In the 1840s, John Smith-Barry ensured that trees were well-spaced - enabling them to thrive with displays of seasonal colour. The family also recorded the plant collections throughout the 19th and most of the 20th century and this work of cataloguing, conservation and development continues today.

Many of these plant collections are arranged in association with the National Botanic Gardens, Glasnevin, Dublin, and other botanic institutions such as the Royal Botanic Gardens Edinburgh, Scotland.

In 1996 the State was given control of the arboretum and gardens. They are now administered by the Office of Public Works in conjunction with the Irish Heritage Trust.

Fota Island Resort

Fota Island Resort lies within a 780-acre estate (originally the Fota House demesne) comprising woodlands and landscaped areas. Its golf course consisted of three par 71 championship courses. These courses were named Deerpark (Par 71), Belvelly (Par 72) and Barryscourt (Par 73). Golf was first played in Fota Island in 1886.

In 1993, Fota Island Golf Club was further developed by Christy O'Connor Junior (Irish Ryder Cup), and Peter McEvoy (two-time British Amateur Champion). The golf resort has hosted a number of tournaments, including the Irish Club Professional Championship, 2011 PGA Europro "Audi Cork Irish Masters", and the Murphy's Irish Open in 2001 and 2002.

In 2004 the resort was purchased by the Killeen Group (owners of Mount Juliet Golf & Spa Hotel in Kilkenny), who invested to bring facilities in-line with European Tour standards. In November 2004, Killeen sold the club to the Fleming Group. In 2006, the Fleming Group completed construction of the 5-star Fota Island Hotel & Spa as well self-catering accommodation.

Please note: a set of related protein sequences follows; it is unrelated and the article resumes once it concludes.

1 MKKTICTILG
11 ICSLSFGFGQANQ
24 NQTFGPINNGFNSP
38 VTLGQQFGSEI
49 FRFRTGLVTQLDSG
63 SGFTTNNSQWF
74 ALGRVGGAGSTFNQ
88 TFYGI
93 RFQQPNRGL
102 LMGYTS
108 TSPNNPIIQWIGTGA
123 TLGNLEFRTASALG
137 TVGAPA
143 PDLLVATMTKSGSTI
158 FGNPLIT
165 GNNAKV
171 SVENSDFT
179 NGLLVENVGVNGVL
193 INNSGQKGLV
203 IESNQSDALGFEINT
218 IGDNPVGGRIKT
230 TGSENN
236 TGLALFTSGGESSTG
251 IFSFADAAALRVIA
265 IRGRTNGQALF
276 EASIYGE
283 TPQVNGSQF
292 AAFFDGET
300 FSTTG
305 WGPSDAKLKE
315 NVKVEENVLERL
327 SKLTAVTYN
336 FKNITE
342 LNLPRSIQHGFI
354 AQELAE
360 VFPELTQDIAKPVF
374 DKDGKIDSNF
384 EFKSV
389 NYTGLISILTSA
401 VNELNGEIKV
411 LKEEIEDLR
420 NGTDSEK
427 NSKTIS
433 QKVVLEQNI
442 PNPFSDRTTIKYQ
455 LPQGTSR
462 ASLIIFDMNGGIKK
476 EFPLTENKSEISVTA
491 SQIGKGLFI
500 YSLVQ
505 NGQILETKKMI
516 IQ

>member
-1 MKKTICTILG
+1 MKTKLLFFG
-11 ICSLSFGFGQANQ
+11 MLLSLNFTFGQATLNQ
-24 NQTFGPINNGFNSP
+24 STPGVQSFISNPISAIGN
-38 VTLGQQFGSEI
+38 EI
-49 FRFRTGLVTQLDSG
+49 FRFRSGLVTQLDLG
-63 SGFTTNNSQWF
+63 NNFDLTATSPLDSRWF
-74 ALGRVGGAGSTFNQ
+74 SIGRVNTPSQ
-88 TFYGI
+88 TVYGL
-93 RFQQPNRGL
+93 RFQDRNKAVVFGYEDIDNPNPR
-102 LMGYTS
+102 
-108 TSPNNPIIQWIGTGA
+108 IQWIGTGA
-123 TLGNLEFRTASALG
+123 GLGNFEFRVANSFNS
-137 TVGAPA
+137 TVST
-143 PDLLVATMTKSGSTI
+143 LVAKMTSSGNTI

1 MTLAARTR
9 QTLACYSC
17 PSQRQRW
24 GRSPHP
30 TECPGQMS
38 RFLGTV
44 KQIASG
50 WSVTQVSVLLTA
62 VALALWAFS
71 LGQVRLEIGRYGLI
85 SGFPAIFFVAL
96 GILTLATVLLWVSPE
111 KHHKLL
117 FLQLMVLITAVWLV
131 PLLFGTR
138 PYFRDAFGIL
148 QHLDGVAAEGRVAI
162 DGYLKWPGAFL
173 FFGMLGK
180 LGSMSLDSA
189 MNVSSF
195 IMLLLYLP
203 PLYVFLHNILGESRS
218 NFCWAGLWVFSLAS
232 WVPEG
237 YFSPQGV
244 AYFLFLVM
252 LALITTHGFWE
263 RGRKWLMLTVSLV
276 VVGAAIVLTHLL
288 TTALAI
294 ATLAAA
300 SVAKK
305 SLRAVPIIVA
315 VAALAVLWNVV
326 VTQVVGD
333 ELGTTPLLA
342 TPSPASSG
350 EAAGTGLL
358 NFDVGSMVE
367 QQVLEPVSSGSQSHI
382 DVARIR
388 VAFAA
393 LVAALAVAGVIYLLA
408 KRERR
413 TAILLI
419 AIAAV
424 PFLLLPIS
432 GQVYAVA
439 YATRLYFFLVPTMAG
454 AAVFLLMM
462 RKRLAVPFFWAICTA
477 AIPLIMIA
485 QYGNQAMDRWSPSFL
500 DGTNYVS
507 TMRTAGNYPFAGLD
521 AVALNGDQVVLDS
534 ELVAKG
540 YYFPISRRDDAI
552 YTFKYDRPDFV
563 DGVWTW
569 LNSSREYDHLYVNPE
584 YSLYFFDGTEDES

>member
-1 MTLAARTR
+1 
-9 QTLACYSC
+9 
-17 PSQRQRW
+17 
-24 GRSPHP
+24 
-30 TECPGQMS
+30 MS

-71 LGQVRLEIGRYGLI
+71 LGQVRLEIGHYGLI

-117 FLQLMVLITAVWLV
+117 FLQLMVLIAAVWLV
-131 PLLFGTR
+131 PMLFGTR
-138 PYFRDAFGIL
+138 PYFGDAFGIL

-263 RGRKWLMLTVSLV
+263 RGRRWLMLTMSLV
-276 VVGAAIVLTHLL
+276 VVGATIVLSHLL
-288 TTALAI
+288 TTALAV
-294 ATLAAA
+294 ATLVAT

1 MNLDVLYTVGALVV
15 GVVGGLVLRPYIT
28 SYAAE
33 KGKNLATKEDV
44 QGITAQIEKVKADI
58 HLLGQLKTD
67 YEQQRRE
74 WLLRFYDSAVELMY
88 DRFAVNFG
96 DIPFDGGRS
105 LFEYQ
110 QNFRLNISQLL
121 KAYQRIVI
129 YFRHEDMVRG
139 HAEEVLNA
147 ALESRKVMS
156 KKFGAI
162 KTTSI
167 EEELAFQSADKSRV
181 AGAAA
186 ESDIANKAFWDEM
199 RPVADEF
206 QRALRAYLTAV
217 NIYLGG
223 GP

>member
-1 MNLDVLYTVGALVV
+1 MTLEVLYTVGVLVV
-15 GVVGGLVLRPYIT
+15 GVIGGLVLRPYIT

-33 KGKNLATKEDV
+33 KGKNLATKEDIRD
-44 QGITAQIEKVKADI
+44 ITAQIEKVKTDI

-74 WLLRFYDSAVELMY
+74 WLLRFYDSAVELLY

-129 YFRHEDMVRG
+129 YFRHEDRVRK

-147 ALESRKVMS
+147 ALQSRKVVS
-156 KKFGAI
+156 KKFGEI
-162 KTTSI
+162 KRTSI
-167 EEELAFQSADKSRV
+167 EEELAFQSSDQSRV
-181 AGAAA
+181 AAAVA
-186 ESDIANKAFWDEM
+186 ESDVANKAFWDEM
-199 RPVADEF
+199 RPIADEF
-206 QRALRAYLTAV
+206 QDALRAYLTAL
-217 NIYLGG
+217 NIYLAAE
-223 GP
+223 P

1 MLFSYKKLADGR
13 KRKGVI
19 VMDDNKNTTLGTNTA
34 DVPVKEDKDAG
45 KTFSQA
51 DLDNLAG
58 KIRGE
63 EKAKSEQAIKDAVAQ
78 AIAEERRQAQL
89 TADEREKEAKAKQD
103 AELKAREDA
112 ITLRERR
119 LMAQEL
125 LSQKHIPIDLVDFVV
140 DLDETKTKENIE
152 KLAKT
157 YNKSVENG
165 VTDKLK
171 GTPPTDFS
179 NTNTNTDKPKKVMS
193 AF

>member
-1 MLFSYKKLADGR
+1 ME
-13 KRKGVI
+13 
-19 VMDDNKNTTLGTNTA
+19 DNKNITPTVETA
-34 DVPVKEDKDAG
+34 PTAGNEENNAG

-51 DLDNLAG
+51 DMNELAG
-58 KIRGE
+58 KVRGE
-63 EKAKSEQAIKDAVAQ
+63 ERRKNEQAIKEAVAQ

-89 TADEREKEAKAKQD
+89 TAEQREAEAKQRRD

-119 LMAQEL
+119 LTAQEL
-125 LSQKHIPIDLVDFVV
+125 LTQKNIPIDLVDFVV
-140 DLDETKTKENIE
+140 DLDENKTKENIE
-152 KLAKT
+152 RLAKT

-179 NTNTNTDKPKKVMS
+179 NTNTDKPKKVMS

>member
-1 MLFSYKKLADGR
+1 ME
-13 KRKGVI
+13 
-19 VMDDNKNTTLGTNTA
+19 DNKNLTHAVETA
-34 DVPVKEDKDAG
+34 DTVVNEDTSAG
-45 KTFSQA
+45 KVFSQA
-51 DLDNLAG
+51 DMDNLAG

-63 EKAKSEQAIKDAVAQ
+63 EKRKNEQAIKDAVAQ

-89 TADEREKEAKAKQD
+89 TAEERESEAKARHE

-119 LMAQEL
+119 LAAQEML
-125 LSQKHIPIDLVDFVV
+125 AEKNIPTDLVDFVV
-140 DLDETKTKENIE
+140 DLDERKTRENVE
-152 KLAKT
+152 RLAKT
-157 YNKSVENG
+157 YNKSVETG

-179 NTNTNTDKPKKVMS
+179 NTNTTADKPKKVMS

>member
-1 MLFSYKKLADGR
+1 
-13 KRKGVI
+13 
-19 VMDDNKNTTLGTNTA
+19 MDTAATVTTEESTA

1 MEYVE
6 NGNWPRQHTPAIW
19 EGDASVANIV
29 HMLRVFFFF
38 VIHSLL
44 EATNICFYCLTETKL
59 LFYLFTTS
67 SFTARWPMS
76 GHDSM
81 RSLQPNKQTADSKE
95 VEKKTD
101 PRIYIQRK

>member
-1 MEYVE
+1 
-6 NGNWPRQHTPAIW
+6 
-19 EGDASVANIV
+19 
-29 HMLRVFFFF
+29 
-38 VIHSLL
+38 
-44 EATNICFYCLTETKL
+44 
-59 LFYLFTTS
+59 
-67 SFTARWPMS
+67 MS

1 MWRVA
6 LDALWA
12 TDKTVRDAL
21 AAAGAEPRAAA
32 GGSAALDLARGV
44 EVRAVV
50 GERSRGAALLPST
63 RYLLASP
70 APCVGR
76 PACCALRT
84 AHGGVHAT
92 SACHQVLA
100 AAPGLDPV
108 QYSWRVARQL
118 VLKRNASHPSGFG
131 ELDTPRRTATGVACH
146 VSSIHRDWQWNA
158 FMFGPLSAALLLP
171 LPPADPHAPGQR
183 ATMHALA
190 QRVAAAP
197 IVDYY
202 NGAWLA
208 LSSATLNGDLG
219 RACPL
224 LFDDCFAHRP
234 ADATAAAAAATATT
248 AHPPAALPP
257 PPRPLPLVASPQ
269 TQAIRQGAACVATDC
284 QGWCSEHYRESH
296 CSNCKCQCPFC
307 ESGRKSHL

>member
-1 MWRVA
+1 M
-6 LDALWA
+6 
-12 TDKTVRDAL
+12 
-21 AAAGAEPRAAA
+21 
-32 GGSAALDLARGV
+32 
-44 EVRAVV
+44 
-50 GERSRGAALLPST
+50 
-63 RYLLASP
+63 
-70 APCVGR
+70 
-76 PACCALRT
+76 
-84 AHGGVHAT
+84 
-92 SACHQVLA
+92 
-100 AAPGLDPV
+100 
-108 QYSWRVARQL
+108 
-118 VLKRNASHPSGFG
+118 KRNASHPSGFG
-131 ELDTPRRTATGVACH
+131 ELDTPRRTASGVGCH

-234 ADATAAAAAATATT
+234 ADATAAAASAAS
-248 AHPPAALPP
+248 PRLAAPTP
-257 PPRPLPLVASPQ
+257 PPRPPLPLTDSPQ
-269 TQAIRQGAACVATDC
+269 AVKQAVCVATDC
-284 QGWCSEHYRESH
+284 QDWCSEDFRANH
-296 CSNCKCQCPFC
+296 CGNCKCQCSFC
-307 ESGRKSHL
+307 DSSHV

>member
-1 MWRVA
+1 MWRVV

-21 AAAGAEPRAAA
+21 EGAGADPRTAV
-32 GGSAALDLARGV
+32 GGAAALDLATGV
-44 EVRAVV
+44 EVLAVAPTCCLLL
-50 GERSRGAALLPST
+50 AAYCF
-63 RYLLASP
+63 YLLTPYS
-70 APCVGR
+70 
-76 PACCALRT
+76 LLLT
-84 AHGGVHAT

On 27 September 2013, Fota Island Resort management announced a handover to new owners, the Kang Family Worldwide Group. The Kang family, originally from Hebei Province in China, acquired the 500-acre resort from the National Asset Management Agency (NAMA).

Fota Wildlife Park

A family of giraffes at Fota Wildlife Park (geograph 2885200)
Giraffes at Fota Wildlife Park

Opened in July 1983 by the President of Ireland, Dr Patrick Hillery, Fota Wildlife Park has the primary aim of conservation of global wildlife. It is a joint project of the Zoological Society of Ireland and University College, Cork.

Fota Wildlife Park has more than 70 species of exotic wildlife in open surroundings. Animals include ostriches, giraffes, kangaroos, zebras and antelope. Most of the animals who inhabit the island are allowed to roam throughout more than 202,000 square metres (50 acres) of mature grassland, with the exception of the cheetahs and other predators, which have fenced enclosures. Ring-tailed lemurs, wallabies and other animals freely roam the park.

Many of the animals at Fota are under threat of extinction, and Fota Wildlife Park is involved in breeding programs for these endangered species, as well as being a breeding source for other zoos around the world. An Asian sanctuary opened between in 2015, and includes enclosures for tigers and other animals. In 2017 the park was the eleventh most popular paid attraction in Ireland, with 455,559 visitors that year.


By rail, the island is served by Fota railway station, which opened on 1 July 1865.

By road, Fota lies just south of the N25 road from Cork to Rosslare. It is directly accessible via Cobh and Carrigtwohill on the R624 regional road - which runs from Tullagreen (N25 Southside Carrigtwohill-Cobh interchange) to Cobh town Center.